Wouldn't this be adorable gifted along with a Trinket knit in coordinating colors? I think I may have found my go-to baby present . . .

I'm sure you're wondering what the back looks like:

The back is almost a baby quilt itself! I sewed together the samples of the coordinating prints and then added the solid mint around to make it big enough.

In terms of actually quilting, I feel like this project almost doesn't count because the quilting itself was very color-by-number since all I did was sew around the design of the panel. You can see the quilting lines better in this picture:

(you can also see errant hairs in this picture . . . that's a fact of life in my house!)

As you can see, the "quilting" was super simple on this one.

I did use a walking foot for the first time (and learned that there is such a thing! and ordered one for my little Kenmore) and learned how to do the basting step, so I do feel like I learned a lot, but not really a lot about actually quilting if you know what I mean.

My binding is definitely not perfect. Some areas are thicker or thinner than others, and you can see the hand-stitching in places, but I know that no one would notice if I didn't point it out, so it's definitely good enough. Even though I hate the term "good enough" sometimes you have to go with that when it comes to crafting, otherwise you'd never ever finish anything!

I learned some things doing my first binding:

  1. Hand-sewing the back is kind of fun! It's zen-like in the way that knitting stockinette is. I sat on the couch, put on the DVR, and covered Arnold with the quilt while I did the hand-sewing. I had been dreading it but it was actually very pleasant!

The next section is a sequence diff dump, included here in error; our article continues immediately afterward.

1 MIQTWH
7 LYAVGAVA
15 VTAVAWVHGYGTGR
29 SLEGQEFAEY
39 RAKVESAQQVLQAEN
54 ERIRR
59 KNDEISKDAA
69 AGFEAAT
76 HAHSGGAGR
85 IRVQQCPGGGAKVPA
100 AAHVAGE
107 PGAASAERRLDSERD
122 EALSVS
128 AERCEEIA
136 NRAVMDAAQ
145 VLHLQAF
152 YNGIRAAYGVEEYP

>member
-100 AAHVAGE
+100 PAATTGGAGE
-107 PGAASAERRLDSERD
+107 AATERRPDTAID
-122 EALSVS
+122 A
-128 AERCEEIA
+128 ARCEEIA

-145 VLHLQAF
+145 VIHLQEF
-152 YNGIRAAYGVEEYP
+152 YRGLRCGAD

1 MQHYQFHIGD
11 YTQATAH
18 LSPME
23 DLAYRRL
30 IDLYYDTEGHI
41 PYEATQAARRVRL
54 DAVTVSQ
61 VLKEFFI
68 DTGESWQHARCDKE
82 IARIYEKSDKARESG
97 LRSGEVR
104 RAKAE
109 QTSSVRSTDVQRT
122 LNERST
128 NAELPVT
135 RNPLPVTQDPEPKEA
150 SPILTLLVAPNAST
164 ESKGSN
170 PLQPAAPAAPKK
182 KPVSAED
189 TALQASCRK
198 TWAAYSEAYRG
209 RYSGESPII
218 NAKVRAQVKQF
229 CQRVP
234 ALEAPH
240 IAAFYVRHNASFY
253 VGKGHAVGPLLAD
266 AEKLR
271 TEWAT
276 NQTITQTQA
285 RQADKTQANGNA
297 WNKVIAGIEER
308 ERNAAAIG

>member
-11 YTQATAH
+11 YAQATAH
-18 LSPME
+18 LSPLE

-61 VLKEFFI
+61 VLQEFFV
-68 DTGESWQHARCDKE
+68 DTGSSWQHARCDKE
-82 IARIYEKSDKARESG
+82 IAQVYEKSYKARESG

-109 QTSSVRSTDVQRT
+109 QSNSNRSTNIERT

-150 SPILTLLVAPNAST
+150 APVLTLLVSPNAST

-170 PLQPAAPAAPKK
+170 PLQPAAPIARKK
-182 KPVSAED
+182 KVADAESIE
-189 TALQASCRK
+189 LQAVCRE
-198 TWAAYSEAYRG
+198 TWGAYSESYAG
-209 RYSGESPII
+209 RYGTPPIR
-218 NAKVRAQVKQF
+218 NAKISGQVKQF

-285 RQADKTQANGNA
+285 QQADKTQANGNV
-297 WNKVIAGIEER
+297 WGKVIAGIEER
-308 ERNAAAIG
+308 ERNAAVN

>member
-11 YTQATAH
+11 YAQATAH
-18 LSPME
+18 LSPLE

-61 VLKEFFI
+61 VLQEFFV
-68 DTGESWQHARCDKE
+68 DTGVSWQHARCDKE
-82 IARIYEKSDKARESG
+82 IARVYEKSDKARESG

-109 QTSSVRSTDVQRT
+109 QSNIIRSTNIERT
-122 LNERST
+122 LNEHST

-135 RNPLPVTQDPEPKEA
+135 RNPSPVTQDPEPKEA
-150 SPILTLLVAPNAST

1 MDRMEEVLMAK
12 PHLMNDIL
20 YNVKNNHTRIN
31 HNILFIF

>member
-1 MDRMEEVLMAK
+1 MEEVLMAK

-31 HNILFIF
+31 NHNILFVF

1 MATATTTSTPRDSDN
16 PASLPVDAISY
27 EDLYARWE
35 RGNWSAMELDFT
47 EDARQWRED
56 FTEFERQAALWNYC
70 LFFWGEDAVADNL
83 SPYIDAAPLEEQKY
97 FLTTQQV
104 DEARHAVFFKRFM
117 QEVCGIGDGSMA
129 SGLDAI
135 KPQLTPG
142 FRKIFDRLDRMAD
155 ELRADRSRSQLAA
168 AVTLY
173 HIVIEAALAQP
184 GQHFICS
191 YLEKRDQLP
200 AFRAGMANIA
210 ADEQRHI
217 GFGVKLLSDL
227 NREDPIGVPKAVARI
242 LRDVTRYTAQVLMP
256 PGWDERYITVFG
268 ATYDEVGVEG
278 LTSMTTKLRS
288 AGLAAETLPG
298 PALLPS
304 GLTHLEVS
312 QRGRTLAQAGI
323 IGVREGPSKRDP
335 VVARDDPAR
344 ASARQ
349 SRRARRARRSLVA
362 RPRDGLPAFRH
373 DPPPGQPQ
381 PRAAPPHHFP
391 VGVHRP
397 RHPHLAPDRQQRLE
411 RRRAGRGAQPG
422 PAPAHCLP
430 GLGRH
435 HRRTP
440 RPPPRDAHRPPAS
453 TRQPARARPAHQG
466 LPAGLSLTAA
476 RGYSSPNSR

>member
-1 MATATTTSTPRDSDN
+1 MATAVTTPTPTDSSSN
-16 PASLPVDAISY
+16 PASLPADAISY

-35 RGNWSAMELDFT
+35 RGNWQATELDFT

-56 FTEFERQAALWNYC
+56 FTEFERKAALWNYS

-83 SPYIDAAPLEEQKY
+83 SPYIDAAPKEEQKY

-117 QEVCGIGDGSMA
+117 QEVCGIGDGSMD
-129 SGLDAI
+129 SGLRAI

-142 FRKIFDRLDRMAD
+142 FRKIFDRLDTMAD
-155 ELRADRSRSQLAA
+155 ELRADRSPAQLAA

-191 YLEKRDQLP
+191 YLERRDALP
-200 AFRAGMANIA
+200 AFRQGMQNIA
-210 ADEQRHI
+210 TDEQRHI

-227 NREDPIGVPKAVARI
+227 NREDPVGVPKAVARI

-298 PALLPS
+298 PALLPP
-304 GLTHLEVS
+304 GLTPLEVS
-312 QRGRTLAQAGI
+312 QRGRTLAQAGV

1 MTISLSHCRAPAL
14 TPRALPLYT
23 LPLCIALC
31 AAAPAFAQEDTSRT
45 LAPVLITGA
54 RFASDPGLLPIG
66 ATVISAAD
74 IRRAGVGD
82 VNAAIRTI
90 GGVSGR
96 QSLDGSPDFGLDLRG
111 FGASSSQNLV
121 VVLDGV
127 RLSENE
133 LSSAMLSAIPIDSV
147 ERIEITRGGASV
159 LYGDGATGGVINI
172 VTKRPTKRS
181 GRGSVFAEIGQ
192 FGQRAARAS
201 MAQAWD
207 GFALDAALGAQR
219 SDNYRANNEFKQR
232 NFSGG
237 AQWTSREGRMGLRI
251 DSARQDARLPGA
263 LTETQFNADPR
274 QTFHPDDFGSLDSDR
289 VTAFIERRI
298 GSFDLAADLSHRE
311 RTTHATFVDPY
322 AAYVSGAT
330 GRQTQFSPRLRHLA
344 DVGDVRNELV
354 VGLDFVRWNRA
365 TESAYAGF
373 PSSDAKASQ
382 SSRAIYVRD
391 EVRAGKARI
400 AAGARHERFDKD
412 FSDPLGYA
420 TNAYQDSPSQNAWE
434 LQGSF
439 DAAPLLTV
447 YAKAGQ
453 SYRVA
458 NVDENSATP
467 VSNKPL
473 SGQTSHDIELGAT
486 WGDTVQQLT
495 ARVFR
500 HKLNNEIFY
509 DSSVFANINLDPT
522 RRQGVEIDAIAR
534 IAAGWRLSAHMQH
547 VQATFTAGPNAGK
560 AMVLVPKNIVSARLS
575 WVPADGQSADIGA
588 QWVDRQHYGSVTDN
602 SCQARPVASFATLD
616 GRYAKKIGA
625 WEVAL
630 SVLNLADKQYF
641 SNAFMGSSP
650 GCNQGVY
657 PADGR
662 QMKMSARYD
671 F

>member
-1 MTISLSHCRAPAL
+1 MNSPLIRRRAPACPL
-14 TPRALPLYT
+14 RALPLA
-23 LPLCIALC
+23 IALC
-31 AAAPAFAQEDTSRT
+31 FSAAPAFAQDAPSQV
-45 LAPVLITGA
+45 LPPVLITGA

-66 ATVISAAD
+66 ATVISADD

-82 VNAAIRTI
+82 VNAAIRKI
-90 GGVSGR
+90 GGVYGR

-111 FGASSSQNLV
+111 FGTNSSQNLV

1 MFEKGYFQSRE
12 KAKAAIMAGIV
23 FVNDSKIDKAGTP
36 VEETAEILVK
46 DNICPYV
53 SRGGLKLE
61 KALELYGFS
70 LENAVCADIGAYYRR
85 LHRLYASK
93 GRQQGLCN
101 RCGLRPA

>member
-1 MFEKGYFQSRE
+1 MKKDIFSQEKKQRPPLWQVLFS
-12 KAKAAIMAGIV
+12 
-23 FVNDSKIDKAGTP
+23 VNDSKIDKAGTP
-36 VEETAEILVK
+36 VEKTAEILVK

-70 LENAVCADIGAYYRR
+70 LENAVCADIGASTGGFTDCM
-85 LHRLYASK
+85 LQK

2. I suck at sewing binding strips together perfectly. No matter how many times I tried, the strips never lined up exactly right. In the end I just went with it, and discovered that it doesn't really matter. The uneven edges get eaten up by folding the binding over to the other side of the quilt. Next time I won't waste so much time trying to do it "perfect".

My next quilt will have "real quilting" on it . . . and yes, I've already started it. And yes, that means it's not the original gray-and-pink quilt either, it's yet another one! Last night I stayed up late piecing the squares and laying them out on my design wall, and this morning I started putting the squares together . . . here's a sneak peek:

I'm pretty much in love with it. I should be knitting but all I want to do is quilt!

Posted in quilting

Running before walking . . .

Posted on March 05, 2012 | 0 Comments

Like I mentioned in my quilt update post, I've already dipped my toes into the world of quilting fabric design. I often say that I like to "run before I walk" and this particular endeavor is no different!

What you see above is all the swatches I ordered from Spoonflower. When you're designing fabrics, if you add a bunch to one "collection" in Spoonflower you are allowed to order swatches all printed together, like this, which saves you money. Each swatch is only $5 to start anyway, which is really affordable, but when you want to order 10 or more fabric swatches it really starts to eat into your project budget! So this option is awesome in my opinion.

Let's take a look at some of the fabrics more closely, shall we?